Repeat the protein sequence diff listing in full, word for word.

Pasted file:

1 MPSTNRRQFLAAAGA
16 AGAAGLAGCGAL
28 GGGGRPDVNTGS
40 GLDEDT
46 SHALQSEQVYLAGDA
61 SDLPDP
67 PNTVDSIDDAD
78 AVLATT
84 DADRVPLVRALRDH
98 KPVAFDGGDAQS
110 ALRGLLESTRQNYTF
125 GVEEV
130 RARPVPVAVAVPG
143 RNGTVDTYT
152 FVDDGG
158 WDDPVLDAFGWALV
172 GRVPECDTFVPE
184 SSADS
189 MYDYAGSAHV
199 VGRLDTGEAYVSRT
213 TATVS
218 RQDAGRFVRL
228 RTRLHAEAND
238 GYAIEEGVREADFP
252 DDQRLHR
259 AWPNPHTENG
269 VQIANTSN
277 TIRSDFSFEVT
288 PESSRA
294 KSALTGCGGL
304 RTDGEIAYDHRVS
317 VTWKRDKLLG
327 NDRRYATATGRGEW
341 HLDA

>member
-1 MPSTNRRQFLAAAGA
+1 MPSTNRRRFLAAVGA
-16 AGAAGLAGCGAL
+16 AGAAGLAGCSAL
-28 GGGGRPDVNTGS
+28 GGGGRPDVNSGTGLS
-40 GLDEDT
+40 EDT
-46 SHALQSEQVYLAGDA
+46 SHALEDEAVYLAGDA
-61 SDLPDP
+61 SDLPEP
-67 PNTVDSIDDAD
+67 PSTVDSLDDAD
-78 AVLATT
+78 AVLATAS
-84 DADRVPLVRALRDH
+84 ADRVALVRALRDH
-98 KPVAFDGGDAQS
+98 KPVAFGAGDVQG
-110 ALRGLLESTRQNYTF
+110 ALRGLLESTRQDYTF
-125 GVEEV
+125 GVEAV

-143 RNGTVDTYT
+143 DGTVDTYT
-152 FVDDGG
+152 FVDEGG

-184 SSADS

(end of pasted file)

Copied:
1 MPSTNRRQFLAAAGA
16 AGAAGLAGCGAL
28 GGGGRPDVNTGS
40 GLDEDT
46 SHALQSEQVYLAGDA
61 SDLPDP
67 PNTVDSIDDAD
78 AVLATT
84 DADRVPLVRALRDH
98 KPVAFDGGDAQS
110 ALRGLLESTRQNYTF
125 GVEEV
130 RARPVPVAVAVPG
143 RNGTVDTYT
152 FVDDGG
158 WDDPVLDAFGWALV
172 GRVPECDTFVPE
184 SSADS
189 MYDYAGSAHV
199 VGRLDTGEAYVSRT
213 TATVS
218 RQDAGRFVRL
228 RTRLHAEAND
238 GYAIEEGVREADFP
252 DDQRLHR
259 AWPNPHTENG
269 VQIANTSN
277 TIRSDFSFEVT
288 PESSRA
294 KSALTGCGGL
304 RTDGEIAYDHRVS
317 VTWKRDKLLG
327 NDRRYATATGRGEW
341 HLDA

>member
-1 MPSTNRRQFLAAAGA
+1 MPSTNRRRFLAAVGA
-16 AGAAGLAGCGAL
+16 AGAAGLAGCSAL
-28 GGGGRPDVNTGS
+28 GGGGRPDVNSGTGLS
-40 GLDEDT
+40 EDT
-46 SHALQSEQVYLAGDA
+46 SHALEDEAVYLAGDA
-61 SDLPDP
+61 SDLPEP
-67 PNTVDSIDDAD
+67 PSTVDSLDDAD
-78 AVLATT
+78 AVLATAS
-84 DADRVPLVRALRDH
+84 ADRVALVRALRDH
-98 KPVAFDGGDAQS
+98 KPVAFGAGDVQG
-110 ALRGLLESTRQNYTF
+110 ALRGLLESTRQDYTF
-125 GVEEV
+125 GVEAV

-143 RNGTVDTYT
+143 DGTVDTYT
-152 FVDDGG
+152 FVDEGG

-184 SSADS